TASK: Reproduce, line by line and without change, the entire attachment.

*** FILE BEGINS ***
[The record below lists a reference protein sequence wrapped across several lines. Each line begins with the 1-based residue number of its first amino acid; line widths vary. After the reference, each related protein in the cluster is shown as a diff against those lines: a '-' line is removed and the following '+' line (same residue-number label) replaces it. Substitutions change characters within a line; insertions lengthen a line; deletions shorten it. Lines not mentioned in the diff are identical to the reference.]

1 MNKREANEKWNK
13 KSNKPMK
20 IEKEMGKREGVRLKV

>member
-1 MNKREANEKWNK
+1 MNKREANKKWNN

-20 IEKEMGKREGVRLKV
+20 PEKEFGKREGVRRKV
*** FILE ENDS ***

[The record below lists a reference protein sequence wrapped across several lines. Each line begins with the 1-based residue number of its first amino acid; line widths vary. After the reference, each related protein in the cluster is shown as a diff against those lines: a '-' line is removed and the following '+' line (same residue-number label) replaces it. Substitutions change characters within a line; insertions lengthen a line; deletions shorten it. Lines not mentioned in the diff are identical to the reference.]

1 MNKREANEKWNK
13 KSNKPMK
20 IEKEMGKREGVRLKV

>member
-1 MNKREANEKWNK
+1 MNKREANKKWNN

-20 IEKEMGKREGVRLKV
+20 PEKEFGKREGVRRKV